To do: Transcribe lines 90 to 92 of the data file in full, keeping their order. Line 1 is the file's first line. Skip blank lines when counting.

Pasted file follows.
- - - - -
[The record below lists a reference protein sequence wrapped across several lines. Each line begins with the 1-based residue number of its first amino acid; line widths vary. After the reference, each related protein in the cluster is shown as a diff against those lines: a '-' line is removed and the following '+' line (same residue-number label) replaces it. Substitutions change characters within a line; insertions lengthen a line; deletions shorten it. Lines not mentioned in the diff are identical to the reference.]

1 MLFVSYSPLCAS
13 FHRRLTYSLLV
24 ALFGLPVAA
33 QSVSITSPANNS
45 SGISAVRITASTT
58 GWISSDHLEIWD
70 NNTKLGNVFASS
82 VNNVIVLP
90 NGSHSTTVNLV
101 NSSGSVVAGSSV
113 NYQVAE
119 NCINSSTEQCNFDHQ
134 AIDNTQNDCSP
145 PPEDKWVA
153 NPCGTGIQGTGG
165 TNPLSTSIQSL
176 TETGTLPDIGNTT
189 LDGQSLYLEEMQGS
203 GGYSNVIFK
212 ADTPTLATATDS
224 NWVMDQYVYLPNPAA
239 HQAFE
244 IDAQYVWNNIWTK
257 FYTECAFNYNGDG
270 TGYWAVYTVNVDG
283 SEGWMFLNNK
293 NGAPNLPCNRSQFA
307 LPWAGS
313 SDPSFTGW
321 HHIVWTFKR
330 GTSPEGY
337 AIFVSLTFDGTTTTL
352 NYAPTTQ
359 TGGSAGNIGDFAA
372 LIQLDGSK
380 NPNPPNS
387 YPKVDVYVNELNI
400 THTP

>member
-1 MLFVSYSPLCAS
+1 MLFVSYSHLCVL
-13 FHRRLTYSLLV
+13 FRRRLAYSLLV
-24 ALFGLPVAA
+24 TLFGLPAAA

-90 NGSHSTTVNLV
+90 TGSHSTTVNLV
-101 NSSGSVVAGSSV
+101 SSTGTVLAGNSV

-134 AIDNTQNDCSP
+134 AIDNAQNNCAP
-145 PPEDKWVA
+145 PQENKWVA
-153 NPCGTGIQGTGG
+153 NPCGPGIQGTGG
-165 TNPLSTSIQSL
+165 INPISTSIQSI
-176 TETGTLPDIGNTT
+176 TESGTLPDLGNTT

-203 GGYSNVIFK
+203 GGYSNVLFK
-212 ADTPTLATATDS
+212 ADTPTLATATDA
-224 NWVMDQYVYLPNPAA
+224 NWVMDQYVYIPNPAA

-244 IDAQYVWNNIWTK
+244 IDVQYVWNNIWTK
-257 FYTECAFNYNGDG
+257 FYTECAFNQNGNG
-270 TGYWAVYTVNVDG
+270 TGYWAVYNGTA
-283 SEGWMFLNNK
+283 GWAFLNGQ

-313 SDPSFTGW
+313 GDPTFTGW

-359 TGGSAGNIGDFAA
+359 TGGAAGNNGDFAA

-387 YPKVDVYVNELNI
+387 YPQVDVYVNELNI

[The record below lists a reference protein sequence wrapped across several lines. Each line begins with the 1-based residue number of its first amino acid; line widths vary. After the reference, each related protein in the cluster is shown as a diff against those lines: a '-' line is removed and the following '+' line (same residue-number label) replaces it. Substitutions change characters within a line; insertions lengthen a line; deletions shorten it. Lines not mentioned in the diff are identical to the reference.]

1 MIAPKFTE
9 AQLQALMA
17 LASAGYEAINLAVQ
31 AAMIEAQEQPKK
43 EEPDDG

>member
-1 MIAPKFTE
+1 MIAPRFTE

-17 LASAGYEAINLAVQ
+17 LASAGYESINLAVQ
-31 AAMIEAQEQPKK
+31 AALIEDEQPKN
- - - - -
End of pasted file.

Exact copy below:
-17 LASAGYEAINLAVQ
+17 LASAGYESINLAVQ
-31 AAMIEAQEQPKK